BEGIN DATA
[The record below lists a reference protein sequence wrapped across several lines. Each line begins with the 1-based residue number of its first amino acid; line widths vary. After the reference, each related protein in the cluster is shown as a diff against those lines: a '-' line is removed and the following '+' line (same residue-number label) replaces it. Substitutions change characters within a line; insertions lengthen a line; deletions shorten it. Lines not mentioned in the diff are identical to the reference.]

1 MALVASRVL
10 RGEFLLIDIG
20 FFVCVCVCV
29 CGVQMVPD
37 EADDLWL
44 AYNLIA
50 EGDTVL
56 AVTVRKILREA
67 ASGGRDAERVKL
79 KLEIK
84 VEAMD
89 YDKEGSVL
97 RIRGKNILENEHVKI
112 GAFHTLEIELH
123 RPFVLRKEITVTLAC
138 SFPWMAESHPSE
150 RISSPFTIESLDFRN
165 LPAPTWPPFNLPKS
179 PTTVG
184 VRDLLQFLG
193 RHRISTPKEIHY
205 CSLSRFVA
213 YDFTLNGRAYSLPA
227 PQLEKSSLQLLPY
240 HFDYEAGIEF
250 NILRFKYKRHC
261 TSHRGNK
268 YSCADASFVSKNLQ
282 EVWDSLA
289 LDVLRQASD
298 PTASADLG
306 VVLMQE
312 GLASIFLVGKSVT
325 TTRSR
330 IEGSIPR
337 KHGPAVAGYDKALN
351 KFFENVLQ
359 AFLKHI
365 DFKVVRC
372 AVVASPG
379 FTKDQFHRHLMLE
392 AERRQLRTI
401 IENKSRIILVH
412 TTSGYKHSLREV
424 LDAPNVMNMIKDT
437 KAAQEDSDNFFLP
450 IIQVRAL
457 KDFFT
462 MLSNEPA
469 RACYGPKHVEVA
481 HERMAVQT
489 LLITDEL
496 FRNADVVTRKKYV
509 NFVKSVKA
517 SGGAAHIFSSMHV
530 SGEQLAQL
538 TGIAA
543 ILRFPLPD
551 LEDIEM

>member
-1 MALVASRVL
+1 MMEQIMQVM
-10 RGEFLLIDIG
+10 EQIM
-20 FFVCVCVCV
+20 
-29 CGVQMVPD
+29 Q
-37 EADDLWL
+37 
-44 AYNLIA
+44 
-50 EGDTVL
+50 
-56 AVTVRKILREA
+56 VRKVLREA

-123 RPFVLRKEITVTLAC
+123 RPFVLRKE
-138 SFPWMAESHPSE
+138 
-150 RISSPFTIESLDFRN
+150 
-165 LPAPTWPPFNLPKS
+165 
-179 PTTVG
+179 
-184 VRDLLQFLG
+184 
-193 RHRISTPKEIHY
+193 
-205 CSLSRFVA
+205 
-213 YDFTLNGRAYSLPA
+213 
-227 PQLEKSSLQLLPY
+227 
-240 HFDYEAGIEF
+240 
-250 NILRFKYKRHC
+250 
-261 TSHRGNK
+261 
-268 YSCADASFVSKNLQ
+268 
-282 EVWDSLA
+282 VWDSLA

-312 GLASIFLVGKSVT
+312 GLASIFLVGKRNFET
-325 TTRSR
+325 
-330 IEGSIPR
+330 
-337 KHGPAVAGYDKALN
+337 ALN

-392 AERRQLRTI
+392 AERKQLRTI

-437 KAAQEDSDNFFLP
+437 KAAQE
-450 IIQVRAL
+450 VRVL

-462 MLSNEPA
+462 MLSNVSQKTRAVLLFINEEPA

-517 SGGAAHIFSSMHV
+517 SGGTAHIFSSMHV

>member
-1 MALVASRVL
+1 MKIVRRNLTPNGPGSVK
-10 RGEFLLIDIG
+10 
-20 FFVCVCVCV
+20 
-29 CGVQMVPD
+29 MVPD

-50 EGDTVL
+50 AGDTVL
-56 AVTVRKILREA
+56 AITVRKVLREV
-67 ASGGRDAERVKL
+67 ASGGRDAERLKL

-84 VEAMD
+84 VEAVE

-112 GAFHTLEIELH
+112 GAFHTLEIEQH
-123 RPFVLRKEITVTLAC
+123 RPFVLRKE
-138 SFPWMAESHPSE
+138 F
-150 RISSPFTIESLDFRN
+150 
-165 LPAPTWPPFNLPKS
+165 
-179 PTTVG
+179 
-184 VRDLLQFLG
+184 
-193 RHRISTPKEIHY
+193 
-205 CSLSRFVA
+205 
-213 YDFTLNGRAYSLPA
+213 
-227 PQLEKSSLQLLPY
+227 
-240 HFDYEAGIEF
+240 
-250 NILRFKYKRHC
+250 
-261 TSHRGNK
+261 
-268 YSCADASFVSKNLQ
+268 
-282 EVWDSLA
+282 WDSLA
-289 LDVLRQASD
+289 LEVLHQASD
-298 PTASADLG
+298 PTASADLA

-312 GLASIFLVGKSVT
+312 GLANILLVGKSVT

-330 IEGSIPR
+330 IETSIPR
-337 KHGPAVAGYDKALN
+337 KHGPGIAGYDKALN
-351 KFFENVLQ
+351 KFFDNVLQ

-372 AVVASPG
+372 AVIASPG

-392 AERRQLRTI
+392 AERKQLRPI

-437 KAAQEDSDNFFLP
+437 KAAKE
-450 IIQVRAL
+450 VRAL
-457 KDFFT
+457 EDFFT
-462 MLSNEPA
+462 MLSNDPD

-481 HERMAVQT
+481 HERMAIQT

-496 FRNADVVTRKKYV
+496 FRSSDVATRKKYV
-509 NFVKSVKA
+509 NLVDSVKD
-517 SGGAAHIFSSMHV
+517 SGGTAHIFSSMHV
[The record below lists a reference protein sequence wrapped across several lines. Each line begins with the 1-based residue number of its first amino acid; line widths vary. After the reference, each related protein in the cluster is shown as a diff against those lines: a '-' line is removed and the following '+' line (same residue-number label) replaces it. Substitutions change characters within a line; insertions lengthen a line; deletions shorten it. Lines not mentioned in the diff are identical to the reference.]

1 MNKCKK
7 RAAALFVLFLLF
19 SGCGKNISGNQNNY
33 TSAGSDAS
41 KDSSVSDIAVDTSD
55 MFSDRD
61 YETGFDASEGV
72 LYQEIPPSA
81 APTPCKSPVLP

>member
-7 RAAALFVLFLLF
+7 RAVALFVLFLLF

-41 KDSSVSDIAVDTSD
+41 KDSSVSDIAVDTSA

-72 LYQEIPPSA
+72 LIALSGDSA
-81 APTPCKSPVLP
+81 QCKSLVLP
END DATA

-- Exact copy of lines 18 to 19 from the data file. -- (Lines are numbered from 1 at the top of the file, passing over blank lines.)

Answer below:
150 RISSPFTIESLDFRN
165 LPAPTWPPFNLPKS